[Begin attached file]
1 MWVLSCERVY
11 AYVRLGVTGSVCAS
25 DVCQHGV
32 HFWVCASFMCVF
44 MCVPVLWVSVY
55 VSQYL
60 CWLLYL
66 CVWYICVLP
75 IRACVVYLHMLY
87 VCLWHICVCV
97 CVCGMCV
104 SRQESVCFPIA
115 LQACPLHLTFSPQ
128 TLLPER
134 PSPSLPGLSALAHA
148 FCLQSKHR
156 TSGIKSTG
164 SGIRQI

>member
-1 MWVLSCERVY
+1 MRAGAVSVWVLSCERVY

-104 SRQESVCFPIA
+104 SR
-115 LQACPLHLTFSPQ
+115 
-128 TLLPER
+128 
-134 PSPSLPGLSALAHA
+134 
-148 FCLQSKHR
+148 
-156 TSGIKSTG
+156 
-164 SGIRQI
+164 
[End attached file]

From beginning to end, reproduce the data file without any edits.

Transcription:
1 MWVLSCERVY
11 AYVRLGVTGSVCAS
25 DVCQHGV
32 HFWVCASFMCVF
44 MCVPVLWVSVY
55 VSQYL
60 CWLLYL
66 CVWYICVLP
75 IRACVVYLHMLY
87 VCLWHICVCV
97 CVCGMCV
104 SRQESVCFPIA
115 LQACPLHLTFSPQ
128 TLLPER
134 PSPSLPGLSALAHA
148 FCLQSKHR
156 TSGIKSTG
164 SGIRQI

>member
-1 MWVLSCERVY
+1 MRAGAVSVWVLSCERVY

-104 SRQESVCFPIA
+104 SR
-115 LQACPLHLTFSPQ
+115 
-128 TLLPER
+128 
-134 PSPSLPGLSALAHA
+134 
-148 FCLQSKHR
+148 
-156 TSGIKSTG
+156 
-164 SGIRQI
+164 